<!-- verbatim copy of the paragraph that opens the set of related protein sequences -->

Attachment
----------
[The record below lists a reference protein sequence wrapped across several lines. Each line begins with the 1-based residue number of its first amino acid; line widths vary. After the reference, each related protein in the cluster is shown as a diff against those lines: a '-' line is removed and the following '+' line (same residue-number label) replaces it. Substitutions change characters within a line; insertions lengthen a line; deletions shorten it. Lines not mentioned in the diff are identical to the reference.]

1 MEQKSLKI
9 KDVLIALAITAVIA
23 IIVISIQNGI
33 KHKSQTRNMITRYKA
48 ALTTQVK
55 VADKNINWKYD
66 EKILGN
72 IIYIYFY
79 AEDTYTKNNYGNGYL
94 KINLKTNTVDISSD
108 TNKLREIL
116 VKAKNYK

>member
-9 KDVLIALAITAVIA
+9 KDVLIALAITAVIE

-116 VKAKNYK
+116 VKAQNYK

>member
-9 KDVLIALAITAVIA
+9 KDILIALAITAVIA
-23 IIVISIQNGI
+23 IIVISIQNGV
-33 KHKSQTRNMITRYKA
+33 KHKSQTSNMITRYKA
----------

[The record below lists a reference protein sequence wrapped across several lines. Each line begins with the 1-based residue number of its first amino acid; line widths vary. After the reference, each related protein in the cluster is shown as a diff against those lines: a '-' line is removed and the following '+' line (same residue-number label) replaces it. Substitutions change characters within a line; insertions lengthen a line; deletions shorten it. Lines not mentioned in the diff are identical to the reference.]